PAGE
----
EM: When undertaking a project like this, you do need the support of the families. Since I had been a coach and we had played the Monarchs over the years, I was a familiar face to a lot of the parents. In particular, when working with children, I feel it is very important that the whole family be a part of the process.
PSP: Two of your narrative films have been set in North Philadelphia. Can you describe your connection to Philadelphia generally and North Philadelphia in particular?
EM: I do have a long history of working in North Philadelphia. I attended Temple University, and got my BA and MFA there in film. My MFA thesis film, Invisible Cities, is mostly filmed in North Philadelphia. For a while, I was on full time faculty at Temple, and I taught an honors class at the Village of Arts and Humanities called Community Media and the Arts, which I did for three years. In many ways working in that area has shaped a lot of my perspective on social justice and the need to bring certain kinds of issues to the forefront via filmmaking.
Well, the Monarchs come from all over the city, they are not just a local soccer club. The girls feel a very strong bond, and they become very close friends. The simple act of the Anderson Monarch girls putting on uniforms and playing at the high level they play at, venturing out to the suburbs to play well-financed teams, is, in my opinion, a brave and bold act. These girls practice on a field in South Philadelphia that is not even really a soccer pitch. And to say the conditions they have to deal with are harsh is a severe understatement. We were on the field when there was a shooting just 50 yards away, and the coach and parents decided to keep on practicing. That is “normal” to them if you can believe that.
PSP: In the film you follow five of the Anderson Monarchs and their coach over three years. Can you describe some of the challenges these young players and their coach have faced on and off the pitch?
EM: I know for a fact there are some players whose parents have never been to one single game in three years or even longer. There are others who need a ride to every single game, and Coach Walt has this old van that he ferries the girls around in. By the time many of the girls are 13 and 14, the neighborhood starts to pull them away from the team. There have been several girls who have played at the Olympic Development Program level who had quit the team due to lack of support to just be able to get to ODP. And ODP is the main gateway to D1 scholarships in the US. To not continue for the simple reason of not being able to get there is a real shame. Others lose interest as they grow older, and that is a pattern seen in lots of girls who start high school. Other girls are recruited away to super clubs, which can be very difficult. If you take away the best players, you have to start all over making the team good again. On the other hand, if a girl has a chance to be supported with great training year around and play in the Elite Clubs National League and go to showcase tournaments, its hard to tell them not to go. To their credit, the Monarchs have enlisted the Starfinder Foundation to help them with stronger training, and that has helped a lot.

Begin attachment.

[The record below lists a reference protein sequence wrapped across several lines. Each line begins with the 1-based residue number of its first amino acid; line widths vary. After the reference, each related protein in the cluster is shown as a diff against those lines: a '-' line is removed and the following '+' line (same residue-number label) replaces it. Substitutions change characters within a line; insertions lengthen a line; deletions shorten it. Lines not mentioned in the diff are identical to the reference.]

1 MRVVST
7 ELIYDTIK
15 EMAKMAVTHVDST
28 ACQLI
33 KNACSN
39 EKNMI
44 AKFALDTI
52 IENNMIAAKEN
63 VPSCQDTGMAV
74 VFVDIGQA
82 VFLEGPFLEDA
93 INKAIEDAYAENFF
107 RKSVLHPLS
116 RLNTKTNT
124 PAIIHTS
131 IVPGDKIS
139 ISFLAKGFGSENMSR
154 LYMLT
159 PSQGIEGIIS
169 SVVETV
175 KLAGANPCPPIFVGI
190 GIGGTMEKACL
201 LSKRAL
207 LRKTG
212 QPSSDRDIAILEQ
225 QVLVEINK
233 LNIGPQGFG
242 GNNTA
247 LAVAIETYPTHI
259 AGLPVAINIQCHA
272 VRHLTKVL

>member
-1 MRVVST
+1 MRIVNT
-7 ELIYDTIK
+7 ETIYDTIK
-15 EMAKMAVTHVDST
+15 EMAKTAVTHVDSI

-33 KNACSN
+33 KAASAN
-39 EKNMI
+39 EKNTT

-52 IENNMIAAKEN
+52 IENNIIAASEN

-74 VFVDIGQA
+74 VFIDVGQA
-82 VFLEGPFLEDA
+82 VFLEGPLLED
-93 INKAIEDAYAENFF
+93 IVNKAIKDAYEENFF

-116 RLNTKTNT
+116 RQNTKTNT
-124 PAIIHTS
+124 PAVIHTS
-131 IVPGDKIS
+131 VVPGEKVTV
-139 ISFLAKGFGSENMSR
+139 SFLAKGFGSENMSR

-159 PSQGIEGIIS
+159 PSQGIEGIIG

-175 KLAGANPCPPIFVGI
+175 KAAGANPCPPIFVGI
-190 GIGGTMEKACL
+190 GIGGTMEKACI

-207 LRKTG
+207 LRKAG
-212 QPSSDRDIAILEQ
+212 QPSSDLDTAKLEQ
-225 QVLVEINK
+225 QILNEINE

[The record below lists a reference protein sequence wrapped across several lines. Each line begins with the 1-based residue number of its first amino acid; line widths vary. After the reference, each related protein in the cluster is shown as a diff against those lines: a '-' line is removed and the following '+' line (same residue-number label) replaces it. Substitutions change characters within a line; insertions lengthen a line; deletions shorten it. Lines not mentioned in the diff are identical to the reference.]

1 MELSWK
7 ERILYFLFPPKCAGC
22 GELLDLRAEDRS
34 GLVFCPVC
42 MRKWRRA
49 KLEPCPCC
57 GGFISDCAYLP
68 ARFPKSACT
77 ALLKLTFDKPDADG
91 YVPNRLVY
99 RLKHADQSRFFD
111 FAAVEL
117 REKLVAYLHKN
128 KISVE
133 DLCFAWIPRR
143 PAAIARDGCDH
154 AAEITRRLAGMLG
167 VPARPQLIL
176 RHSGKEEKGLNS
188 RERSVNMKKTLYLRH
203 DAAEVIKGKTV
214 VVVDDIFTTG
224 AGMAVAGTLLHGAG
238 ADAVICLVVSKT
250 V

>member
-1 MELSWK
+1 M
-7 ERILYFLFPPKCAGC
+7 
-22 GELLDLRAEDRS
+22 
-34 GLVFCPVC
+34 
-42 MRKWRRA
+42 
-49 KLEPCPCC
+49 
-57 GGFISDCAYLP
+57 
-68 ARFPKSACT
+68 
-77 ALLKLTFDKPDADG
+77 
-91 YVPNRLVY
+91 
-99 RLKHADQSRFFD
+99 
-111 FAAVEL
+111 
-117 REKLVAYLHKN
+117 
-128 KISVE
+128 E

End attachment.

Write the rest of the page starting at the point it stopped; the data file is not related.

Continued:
PSP: The parents of the Anderson Monarchs players must have a very important role in the success of the team. Can you describe how being a soccer parent yourself helped you to gain insight and appreciation to the part the parents of the Anderson Monarchs play in the team’s success?
EM: The parents and guardians of The Anderson Monarchs really enjoy being together. They encourage their children to become friends with one another via sleepovers and other social activities. And they each describe the moment they realize they love going to all the practices and all the games, because they have all these friendships with one another. At the end of the day, its not just about soccer, its about community. The parents share family values, social values, and they are very invested in their children being successful people, not just strong athletes. Plus they do a lot of the fundraising. One mom, Ramona Petty, has a little hot dog stand where she sells food at every home game. All the proceeds go to the club. Also, a lot of the parents and guardians are role models for the girls. Several work as assistant coaches, and they come to every single practice to help out Coach Walt.